Accessibility, Texture and Trust; The First Two Classes With Carmen Papalia

Since mid-January, Carmen Papalia, the third artist to participate in A New Path to the Waterfall has been getting to know the students of MaryAnn Persoon’s grade 6/7 class through some non-visual ice breaking activities.

Carmen Papalia is a Vancouver based artists whose social-practice based projects address topics involving public space, art institutions, visual culture and accessibility. He creates experiences, workshops, walks, performances and interventions that engage trust and non-visual senses.

For their very first class, Carmen had everyone head down to the school’s gym. There, everyone (including adults!) formed two lines down the middle of the gym. Standing about a body length apart, we took turns running down the middle of the two rows, eyes shut! At the end, we partnered up, linked arms, and ran in pairs. Lots of interesting running styles were witnessed!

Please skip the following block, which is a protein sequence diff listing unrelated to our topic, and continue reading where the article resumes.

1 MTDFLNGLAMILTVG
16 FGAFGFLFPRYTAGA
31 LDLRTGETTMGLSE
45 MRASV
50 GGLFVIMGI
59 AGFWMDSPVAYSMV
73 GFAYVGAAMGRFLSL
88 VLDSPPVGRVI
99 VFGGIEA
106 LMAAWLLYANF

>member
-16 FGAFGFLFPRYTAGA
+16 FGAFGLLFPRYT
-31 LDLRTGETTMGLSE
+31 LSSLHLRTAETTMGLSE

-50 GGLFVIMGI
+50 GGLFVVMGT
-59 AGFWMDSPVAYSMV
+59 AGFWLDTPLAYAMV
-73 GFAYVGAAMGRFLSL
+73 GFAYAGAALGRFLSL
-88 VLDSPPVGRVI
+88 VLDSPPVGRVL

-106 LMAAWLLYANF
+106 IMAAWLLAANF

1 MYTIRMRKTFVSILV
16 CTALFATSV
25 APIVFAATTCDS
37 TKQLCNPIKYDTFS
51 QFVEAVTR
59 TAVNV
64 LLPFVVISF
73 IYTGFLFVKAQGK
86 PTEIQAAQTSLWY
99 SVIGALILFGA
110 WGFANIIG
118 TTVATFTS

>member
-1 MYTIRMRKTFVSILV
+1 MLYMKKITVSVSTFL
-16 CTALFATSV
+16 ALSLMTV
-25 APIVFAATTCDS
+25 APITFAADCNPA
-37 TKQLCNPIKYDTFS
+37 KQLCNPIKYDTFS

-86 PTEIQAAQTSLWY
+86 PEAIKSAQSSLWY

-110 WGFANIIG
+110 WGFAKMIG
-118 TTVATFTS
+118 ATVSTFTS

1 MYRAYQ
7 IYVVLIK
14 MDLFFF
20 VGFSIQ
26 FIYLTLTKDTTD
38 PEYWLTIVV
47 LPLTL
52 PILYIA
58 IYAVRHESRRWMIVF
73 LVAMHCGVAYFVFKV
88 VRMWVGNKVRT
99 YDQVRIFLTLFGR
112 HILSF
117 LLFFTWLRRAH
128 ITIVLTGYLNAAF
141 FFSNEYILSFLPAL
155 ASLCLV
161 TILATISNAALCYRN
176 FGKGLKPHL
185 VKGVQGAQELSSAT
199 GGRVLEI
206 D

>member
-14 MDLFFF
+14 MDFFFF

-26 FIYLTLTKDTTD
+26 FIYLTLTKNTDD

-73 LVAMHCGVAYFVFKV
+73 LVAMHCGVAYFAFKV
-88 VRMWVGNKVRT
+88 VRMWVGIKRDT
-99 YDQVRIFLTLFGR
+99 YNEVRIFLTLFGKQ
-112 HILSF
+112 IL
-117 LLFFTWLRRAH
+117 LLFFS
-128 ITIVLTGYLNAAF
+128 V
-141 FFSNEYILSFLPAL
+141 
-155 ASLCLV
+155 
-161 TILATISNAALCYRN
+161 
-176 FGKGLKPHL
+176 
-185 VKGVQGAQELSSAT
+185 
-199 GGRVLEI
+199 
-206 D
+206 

Running with our eyes closed!

Running with our eyes closed!

During the second session, everyone brought to class something that was special to them. We sat in a circle passing around each item and discussed why it was important to that person. It was a great way to get to know each other more and also a warm up to the next activity where everyone was presented with a ‘texture bag’ full of odds and ends: from various fabrics scraps, plastic animals, seashells, cotton balls etc.

Sharing objects of importance brought from home

Sharing objects of importance brought from home

Together, the class categorized the materials into different textural sensations, soft, plastic-y, rigid, natural, light and airy and also paper like. Closing their eyes to focus on the feelings that these materials evoked, they wrote down words to describe their what came to mind when they could feel these materials, but not see them.

The class feeling their way through texture

The class feeling their way through texture

 

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